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AMU professor behind discovery of salt tolerant protein in barley

A farmer works in a field of barley at the Hemis Shukpachan village in Ladakh. File   | Photo Credit: AFP

The discovery of a new plant protein by an Indian scientist, in collaboration with researchers from Germany, is set to improve the salt stress tolerance of crops and has opened possibilities of making farmland with high salinity amenable to cultivation.

Assistant Professor with the Department of Botany at the Aligarh Muslim University (AMU) Dr Tariq Aftab, working with seven other collaborators from Germany, identified the new protein, HvHorcH, which plays an important role in conferring salt stress tolerance in barley.

The research was carried out at the Leibniz Institute of Plant Genetics and Crop Plant Research in Gatersleben in Germany when Dr Aftab was a Guest Scientist at the Institute having been awarded the Leibniz-DAAD Research Fellowship in 2012-13. After several subsequent years of further studies and trials, the new discovery was reported in the September issue of the International Journal of Molecular Sciences.

After completing his Ph.D from AMU, Dr Aftab worked as a Research Fellow at the National Bureau of Plant Genetic Resources in New Delhi where he was involved in acquisition, evaluation and identification of climate resilient wheat and rice genetic resources for tolerance to heat, drought and salt stresses. He has also worked as Visiting Scientist at the Department of Plant Biology, Michigan State University, East Lansing on a Raman Fellowship awarded by the University Grants Commission.

Tell us about the relevance of the protein discovery

Salt stress tolerance of crop plants is a trait with increasing value for future food production. The area of farmland worldwide that can be cultivated is declining because of increasing drought periods and the increasing salinity of the soil in several regions of the earth. Global climate change, which is predicted to be accompanied by prolonged and intensified drought periods, is likely to aggravate this situation even further. Intensified irrigation attempts to combat drought ultimately increase soil salinity and thus eventually impede farmland cultivation when salinity reaches threshold levels that can no longer be tolerated by crop plants.

It is, therefore, an eminent goal for a global sustainable food supply to improve the salt stress tolerance of crop plants in order to push these thresholds of soil salinity upwards so that more farmland with high-salinity soil will still be amenable to agriculture.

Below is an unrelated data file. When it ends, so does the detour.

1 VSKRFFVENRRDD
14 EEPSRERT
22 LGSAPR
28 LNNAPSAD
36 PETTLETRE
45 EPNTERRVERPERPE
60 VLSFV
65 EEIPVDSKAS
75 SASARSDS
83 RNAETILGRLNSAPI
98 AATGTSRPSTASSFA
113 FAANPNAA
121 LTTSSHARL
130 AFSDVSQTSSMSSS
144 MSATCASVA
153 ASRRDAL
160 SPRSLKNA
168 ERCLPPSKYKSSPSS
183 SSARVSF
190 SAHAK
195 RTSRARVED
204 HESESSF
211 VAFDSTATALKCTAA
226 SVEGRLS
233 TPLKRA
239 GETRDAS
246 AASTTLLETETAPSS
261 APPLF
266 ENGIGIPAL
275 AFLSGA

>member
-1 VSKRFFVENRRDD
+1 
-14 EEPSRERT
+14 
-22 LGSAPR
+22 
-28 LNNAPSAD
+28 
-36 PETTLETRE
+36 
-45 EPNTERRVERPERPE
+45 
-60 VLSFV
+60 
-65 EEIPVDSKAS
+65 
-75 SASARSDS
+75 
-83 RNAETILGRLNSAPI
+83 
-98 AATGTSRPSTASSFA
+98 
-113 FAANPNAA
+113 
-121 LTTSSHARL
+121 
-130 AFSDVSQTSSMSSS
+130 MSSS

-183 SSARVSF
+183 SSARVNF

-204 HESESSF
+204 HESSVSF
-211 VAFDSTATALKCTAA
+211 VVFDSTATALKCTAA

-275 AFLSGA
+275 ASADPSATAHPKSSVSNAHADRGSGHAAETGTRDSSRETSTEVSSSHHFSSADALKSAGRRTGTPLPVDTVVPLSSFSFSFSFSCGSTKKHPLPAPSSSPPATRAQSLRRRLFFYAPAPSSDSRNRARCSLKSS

How is it an addition to the existing knowledge?

The detection and identification of expression patterns of novel genes/proteins upgrade our knowledge of their function in stress adaptation and can offer the foundation of efficient approaches in developing stress-tolerant plants. The identification of this protein will open new horizons in developing stress-resilient crop plants.

Why was barley chosen for research? Can the outcome be applied to other crops directly or does it require further research.

Barley is commonly used in bread and other food products, and as a source of malt for alcoholic beverages. As you know, Germany is famous for a variety of breads, therefore, a lot of research is being conducted on this plant.

Further studies are needed to check the presence of this protein in other plants and if the gene responsible for encoding this protein can successfully be transferred to other crop plants.

Can you explain the process?

The protein sample was first separated by gel electrophoresis, then transferred to a nitrocellulose membrane, and finally stained with a primary antibody that specifically binds to this protein. Another fluorescent secondary antibody binds to the primary antibody and provides a means of detection via photography. To further study the function of HvHorcH during salt stress, a transgenic approach in Arabidopsis thaliana was applied. The gene responsible for this protein was transferred in A. thaliana to check its function. These results indicated that the expression of HvHorcH in root tips enhances salt tolerance in the plants.

How did you name the protein?

Since this is newly identified protein shows homology with the previously identified Jacalin-Related Lectin (JRL) horcolin from barley coleoptiles, therefore, we named the gene as HvHorcH.

What is the significance of the discovery for India and how can it be taken forward?

Like in other countries, salt stress is a major threat to the food security in India too. Therefore, scientists are making efforts to identify the novel proteins which are expressed in these stressful conditions in order to create more tolerant and future ready crops.


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Printable version | Dec 1, 2021 12:57:26 AM | https://www.thehindu.com/sci-tech/science/amu-professor-behind-discovery-of-salt-tolerant-protein-in-barley/article36793174.ece

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